In addition to the segmentation above, customers are also placed in four different groups depending on type of subscription: Total-customer, Weekend-customer, Digital-customer and Plus-customer.

Daily level of activation by geography.

Mittmedia have developed a powerful tool to counter churn. It is a map where the editors can follow usage from individual households live. Each dot is a household, a grey dot indicates a churned household, a red dot indicates inactivity for the last 24 hrs while a green dot indicates activity within the last 24 hours. Geopositioned articles are also plotted as white dots on the map.

If there are a lot of red dots in an area, a direct activity can be launched, e.g. a push-notification in the area. If staff has a choice between covering events in different areas, they might prioritize an area with a lot of red dots. Should there be a lot of grey dots, it might be an indication that more editorial coverage is needed in this area.

The use of this map has proven effective as regards both activation and churn. In October the activation was never above 60%. As soon as the map was implemented by end of October, activation immediately raised to 70% and above, and has stayed there since.

As mentioned earlier, a churned subscriber is harder to convert than someone who has never subscribed. In analogue with this, a campaign that attracts a large number of new customers might actually do more harm than good. One example of this is when Östersund FK played the Europa League and Mittmedia had the rights to the games and covered these for their “plus” subscribers. Over 20.000 customers saw the soccer games in Greece and a huge number of conversions took place, but then many of these churned (and will thus be harder to win back).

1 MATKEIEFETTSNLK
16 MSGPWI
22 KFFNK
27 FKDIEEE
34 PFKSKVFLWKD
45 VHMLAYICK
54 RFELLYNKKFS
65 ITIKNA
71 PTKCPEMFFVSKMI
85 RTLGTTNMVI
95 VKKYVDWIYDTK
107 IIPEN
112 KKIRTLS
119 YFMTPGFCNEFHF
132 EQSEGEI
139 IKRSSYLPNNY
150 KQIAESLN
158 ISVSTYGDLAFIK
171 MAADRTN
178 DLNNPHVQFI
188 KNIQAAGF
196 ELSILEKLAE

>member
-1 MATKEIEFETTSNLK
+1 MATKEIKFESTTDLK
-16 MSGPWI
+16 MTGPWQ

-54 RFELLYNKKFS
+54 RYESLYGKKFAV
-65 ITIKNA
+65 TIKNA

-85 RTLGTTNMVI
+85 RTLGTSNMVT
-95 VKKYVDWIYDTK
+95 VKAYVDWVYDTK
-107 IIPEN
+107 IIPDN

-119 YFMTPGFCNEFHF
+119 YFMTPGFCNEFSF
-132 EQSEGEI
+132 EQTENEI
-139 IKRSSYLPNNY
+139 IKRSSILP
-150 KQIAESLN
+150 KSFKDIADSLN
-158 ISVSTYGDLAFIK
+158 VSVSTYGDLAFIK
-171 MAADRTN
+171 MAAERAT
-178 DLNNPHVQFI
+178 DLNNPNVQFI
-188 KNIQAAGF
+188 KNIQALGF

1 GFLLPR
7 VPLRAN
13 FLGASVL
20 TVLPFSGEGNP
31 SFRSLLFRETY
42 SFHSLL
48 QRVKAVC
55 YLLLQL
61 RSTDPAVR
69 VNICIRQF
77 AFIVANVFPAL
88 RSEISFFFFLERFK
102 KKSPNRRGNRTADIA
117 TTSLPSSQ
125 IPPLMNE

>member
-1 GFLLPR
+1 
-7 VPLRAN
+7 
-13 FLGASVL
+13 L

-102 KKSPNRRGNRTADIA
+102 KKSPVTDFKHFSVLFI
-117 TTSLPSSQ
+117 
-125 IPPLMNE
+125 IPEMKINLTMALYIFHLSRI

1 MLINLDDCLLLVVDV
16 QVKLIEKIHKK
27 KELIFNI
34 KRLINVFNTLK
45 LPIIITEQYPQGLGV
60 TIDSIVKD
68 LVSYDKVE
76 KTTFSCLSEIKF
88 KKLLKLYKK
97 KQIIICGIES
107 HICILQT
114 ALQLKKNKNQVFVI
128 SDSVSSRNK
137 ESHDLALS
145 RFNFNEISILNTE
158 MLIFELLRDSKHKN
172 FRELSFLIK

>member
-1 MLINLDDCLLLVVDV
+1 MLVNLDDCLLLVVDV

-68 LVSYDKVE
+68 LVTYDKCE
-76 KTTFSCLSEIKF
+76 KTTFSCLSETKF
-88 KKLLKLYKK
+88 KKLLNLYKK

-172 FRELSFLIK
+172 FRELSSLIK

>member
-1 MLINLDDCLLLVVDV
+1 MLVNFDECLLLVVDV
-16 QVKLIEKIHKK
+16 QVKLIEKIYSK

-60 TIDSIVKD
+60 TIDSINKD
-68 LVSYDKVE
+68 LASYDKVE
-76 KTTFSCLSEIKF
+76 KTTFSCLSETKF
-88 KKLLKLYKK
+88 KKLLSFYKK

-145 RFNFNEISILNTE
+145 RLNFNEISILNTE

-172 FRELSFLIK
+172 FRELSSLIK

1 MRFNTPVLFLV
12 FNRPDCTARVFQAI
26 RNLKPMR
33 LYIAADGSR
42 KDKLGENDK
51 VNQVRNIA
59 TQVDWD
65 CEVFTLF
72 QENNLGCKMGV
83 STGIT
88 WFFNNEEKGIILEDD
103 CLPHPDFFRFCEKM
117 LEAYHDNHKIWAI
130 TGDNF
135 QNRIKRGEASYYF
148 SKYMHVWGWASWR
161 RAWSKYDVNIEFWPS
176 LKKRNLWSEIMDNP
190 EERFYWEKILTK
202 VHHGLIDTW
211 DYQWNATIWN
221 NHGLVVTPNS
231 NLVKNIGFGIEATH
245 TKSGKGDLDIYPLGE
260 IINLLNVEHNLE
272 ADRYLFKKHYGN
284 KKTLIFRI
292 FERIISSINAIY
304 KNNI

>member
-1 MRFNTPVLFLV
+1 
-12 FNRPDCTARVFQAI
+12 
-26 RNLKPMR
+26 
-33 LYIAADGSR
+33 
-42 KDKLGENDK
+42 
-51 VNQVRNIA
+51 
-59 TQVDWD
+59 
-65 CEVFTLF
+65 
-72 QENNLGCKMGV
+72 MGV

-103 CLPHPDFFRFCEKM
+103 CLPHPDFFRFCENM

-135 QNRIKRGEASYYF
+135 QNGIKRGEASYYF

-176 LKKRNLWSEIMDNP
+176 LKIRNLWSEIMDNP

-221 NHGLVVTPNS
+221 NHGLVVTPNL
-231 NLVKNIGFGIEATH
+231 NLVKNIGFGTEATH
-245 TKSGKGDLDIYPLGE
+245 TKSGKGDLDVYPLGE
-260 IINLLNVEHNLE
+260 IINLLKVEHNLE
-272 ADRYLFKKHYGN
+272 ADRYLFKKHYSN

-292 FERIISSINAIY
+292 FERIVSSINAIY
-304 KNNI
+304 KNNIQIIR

When spending resources to win new customers, one of the most important factor is that these measures must be long-term. If not, you are only moving customers to the group that is the hardest to convert. Meaning that you will have “destroyed” the customer base. The customer base must be grown with a long-term focus and in the home market/territory.

One aspect of the anti-churn activity might be to identify interesting content in the summer for subscribers to Bandypuls (Bandy is a wintersport). Which content this might be, should be possible to determine by analyzing data. If you dive deep into the available data, you will see how the different “plus”-services are used. As an example, Bandypulse yields more users than Hockeypuls, while the daily usage is about the same. This means that Hockeupuls-users, to a greater extent are already Mittmedia-subscribers. With this information the different services can be utilized in the most efficient way.

The personalization of topics is achieved through machine learning using two separate processes:

  1. For existing users, based on their logged-in activity. Machine learning is done by using this data.
  2. For new users. The findings from #1 above, is applied in order to place the new users in the right cluster

The clusters are created through machine-learning and new users are distributed among these clusters using machine-learning. NB. The clusters are created without human interaction, only the naming of the cluster is a job for humans.